For the past few months, I have been working with two ERSA members who are delivering skills programmes for high needs learners.  

High needs learners are young people aged 16 to 25 with learning difficulties and/or disabilities (often with an education, health and care plan) who require additional support to help them progress and achieve . 

The high needs funding consists of element 1 (funding on a lagged learner number basis), element 2 is an additional £6,000 towards the additional support costs for high needs learners, and element 3 (top up funding) allocated by Local Authorities (LA) from their high needs budgets.

Key insights

A real positive is the Integration of health and well-being activities into the learning provision, such as access to therapeutic services.   Creative providers are using performance theatre, sports and music to develop learners’ confidence, ability to work in a team and a network with others who are not immediate family.

Vocational programmes are personalised to the specific needs and goals of the learner. There are personalised learning pathways and bespoke programmes of learning which consider an individual’s preferred learning styles and environment. Closely linked to this is the provision of skills for life and work pathways.   The best providers are integrating this personalised approach into the study programme, internships and traineeships.

Assistive technology is life changing for learners with disabilities. It gives them a voice, independence and autonomy.   I observed that for some learners on work experience who found it hard to remember detailed instructions and steps in a process were using video collage on their tablets (using IOS or Android applications) to help them.  There are insights to be gleaned from the use e-portfolios, virtual learning environments in the wider skills world.

The best programmes offer a range of work experience tasters (up to five in some internships). Employers are also involved in using Access to Work funding (DWP). The community aspects are important in developing closer relationships with employers, for example, regular football tournaments with employers.  We can learn more from the best apprenticeship levy providers about how they develop meaningful long-term employer relationships.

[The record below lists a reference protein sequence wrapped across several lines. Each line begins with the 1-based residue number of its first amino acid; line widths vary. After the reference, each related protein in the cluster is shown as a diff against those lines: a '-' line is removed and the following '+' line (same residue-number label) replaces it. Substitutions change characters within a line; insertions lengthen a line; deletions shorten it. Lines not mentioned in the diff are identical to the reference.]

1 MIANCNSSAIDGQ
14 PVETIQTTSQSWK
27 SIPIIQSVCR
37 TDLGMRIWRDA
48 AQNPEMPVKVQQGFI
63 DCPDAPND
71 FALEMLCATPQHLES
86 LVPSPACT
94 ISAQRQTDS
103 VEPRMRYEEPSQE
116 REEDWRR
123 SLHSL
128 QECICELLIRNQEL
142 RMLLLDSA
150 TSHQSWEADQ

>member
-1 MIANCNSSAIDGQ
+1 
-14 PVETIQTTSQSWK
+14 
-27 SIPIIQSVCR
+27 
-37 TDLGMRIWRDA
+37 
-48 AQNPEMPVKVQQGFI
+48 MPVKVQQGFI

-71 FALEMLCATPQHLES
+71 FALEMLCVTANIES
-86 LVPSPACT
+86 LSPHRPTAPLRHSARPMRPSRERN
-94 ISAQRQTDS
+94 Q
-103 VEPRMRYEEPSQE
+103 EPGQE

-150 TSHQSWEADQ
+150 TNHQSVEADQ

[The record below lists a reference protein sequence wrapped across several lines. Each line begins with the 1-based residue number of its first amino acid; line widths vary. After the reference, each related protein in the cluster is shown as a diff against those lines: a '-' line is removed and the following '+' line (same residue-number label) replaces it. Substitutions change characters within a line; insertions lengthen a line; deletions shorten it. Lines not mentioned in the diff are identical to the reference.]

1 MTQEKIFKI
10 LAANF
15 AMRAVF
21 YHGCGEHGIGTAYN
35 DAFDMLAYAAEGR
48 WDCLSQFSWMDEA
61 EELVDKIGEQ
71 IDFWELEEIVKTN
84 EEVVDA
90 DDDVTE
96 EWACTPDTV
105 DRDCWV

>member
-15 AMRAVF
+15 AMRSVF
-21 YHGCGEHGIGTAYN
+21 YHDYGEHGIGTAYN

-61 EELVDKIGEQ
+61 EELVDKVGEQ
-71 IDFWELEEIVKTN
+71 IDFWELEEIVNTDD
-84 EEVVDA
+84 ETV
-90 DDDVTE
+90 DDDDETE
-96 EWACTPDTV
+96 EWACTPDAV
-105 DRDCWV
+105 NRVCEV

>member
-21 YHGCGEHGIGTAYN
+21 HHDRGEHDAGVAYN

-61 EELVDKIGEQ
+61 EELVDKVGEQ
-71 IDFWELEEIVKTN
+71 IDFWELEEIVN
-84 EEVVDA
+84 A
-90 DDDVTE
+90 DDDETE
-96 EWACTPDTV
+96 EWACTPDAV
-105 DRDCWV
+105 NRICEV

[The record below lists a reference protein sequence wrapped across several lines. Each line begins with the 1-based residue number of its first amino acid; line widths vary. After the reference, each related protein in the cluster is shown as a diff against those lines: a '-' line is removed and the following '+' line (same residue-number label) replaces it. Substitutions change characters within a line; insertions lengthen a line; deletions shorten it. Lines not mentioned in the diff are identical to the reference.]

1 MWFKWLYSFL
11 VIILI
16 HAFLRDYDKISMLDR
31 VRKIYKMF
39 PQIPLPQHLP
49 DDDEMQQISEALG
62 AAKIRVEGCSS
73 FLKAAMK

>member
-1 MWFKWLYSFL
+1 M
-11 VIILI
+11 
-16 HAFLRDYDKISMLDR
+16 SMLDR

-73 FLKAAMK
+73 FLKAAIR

Challenges remain for providers, including ensuring that learners who access supported internships or the top up funding from local authorities have EHCPs. I have seen evidence in some areas, where EHCPs are were not in place or up to date.  The recent Baker Clause may enable providers to work more closely with SEN leads.  Many LAs continue to use spot purchasing to commission high needs placements, but some are now moving towards more formal contracting arrangements, for example a Dynamic Purchasing System (DPS).  Ofsted inspection learning is also important, with similar challenges relevant to independent training providers and organisations supporting high needs learners e.g. quality of careers advice.

I have been fortunate to have worked across apprenticeships, traineeships, employability contracts and high needs funding programmes.  There are great opportunities for providers to learn from one another and enhance the quality of provision for all learners.

Asi Panditharatna is an independent skills and employability consultant.  He is also a member of the Mayor of London’s Skills for Londoners Taskforce and chair of the London Digital Skills Entitlement Task and Finish Group.  He was formerly Chair of the ERSA Youth Employment Forum and Director of Apprenticeships and Employability at Catch 22.